Future of Work – Why do we actually need a new working world?

Last year, Germany had the highest gross national product of all time, the lowest unemployment rate since the fall of the Berlin wall and technological progress is almost unstoppable. Do we really have to deal with the new working world under these circumstances? Things have been going quite well with the old work so far.

“In the Future of Work, late adopter means out of business”

Jacob Morgan

It remains to be seen whether a “late adopter” really has to close down immediately. But the fact that there will generally be “late adopters” in the race for the future of work remains undisputed. But before declaring existing working and organizational models per se obsolete, one should ask oneself: Why are our companies today as organized as they are organized? Under what conditions did the predominant organizational models emerge? And to what extent have these conditions changed today?

The market dilemma

Let’s take a look at the automotive industry. In 1920, about two million commercial vehicles and passenger cars were produced worldwide. With a world population of about two billion people, this corresponds to about one vehicle per 1,000 people. Almost 100 million units were produced in 2017. This corresponds to one vehicle for 75 people. The market has become much smaller in relation to production. That means 1920 was the biggest problem of the automotive industry: How can we produce as many units as possible as quickly as possible? Today, the biggest problem is: How do we offer our customers more benefits than the competition?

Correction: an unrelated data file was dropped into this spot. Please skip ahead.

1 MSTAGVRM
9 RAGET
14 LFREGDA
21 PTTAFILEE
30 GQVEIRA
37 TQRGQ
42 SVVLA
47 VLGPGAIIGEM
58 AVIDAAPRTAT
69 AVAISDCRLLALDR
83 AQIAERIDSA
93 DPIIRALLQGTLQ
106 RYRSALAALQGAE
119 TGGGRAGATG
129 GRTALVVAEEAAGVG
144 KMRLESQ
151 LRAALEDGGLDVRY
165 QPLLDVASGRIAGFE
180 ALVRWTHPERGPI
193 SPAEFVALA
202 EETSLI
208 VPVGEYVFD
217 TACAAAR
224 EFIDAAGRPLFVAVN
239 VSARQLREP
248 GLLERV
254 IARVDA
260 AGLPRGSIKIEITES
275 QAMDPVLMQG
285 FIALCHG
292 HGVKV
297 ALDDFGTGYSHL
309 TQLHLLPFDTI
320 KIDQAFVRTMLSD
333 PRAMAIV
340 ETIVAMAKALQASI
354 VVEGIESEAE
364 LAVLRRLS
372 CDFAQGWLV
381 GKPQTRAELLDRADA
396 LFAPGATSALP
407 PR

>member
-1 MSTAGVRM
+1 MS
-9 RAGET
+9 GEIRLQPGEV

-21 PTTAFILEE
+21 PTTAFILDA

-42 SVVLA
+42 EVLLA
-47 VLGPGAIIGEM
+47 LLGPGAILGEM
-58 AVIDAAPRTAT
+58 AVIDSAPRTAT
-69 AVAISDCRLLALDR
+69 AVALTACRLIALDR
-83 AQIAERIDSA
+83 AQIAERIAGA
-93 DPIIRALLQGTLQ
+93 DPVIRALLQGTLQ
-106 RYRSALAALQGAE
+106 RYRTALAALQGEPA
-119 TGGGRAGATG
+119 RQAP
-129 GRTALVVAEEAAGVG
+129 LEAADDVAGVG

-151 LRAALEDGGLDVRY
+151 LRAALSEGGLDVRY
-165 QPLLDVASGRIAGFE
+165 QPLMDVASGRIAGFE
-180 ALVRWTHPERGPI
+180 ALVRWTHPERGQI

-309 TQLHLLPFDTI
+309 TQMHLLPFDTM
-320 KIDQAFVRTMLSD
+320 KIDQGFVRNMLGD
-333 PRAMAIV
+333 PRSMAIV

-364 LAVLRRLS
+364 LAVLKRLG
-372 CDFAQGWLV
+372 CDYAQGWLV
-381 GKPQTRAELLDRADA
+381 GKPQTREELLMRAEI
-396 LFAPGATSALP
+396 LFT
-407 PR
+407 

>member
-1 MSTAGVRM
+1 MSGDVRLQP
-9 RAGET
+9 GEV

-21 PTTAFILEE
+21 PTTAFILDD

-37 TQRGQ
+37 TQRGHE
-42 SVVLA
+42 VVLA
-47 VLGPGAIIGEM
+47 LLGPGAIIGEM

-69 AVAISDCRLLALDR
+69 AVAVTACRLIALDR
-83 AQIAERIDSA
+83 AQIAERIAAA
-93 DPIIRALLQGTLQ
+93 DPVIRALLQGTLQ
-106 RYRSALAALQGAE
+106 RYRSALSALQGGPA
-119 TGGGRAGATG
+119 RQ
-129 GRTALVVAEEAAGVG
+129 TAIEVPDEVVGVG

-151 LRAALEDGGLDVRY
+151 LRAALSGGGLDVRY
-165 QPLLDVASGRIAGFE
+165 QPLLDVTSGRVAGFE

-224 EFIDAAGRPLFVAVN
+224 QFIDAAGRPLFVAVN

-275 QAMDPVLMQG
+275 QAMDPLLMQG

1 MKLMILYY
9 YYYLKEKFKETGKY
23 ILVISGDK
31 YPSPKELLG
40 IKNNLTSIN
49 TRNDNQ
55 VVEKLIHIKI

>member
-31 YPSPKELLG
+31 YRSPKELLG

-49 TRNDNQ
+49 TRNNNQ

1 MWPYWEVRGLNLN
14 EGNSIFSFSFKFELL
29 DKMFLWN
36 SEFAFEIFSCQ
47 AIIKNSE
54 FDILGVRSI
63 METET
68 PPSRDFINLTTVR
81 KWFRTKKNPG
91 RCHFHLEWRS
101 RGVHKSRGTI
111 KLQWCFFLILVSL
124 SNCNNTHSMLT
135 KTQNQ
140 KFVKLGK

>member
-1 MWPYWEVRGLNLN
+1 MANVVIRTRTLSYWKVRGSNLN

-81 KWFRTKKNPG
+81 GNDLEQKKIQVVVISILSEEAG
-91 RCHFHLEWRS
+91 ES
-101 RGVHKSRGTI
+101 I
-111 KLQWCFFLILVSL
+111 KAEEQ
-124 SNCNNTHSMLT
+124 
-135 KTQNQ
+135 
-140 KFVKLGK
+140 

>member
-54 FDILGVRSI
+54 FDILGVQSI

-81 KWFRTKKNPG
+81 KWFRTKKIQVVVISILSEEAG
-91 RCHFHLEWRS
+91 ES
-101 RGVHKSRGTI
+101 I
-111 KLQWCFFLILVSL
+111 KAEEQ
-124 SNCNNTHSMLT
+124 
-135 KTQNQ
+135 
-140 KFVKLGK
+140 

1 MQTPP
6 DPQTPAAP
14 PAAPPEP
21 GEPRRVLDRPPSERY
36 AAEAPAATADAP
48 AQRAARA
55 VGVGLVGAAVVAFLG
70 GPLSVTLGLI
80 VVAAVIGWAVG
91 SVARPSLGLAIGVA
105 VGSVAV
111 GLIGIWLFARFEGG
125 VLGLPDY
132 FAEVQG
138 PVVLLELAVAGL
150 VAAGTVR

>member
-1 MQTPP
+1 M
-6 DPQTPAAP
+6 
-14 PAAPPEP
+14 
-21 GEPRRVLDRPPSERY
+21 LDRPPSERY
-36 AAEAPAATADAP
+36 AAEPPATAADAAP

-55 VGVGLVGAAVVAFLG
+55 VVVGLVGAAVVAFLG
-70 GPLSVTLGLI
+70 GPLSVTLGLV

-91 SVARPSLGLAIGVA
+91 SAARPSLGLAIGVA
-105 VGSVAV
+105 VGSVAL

This phenomenon does not only apply to the automotive industry. The demand for any kind of product 100 years ago was generally greater than the supply. Everything that had been thought up could be sold if it solved a concrete problem and was reasonably useful. There were enough problems that had to be solved. But hardly any solutions. It was not about effectiveness and innovation, but about efficiency and speed.

The American engineer and founder of the division of labor, Frederick Taylor, recognized this and developed a clever system. He assumed that there was a best way to produce things. And that people are lazy and unreliable. This meant that some top managers planned the production process through and installed incentives and control bodies to ensure that all other employees performed their recurring tasks as efficiently as possible and without much thought. Thinking and acting were separated from each other just like the individual process steps. The best breeding ground for hierarchies and silos.

A very large part of the added value within a company was created in this system through the efficient processing of standardized subtasks. And only a comparatively small part of the added value arose from the fact that a few men (yes, they were usually men) from management sometimes thought about how to rearrange the processes. Once a business model was established, it was possible to concentrate for a good while on scavenging the market as quickly as possible with the most efficient production processes possible. And they were busy with that for a few decades.

Artificial Intelligence learns how to read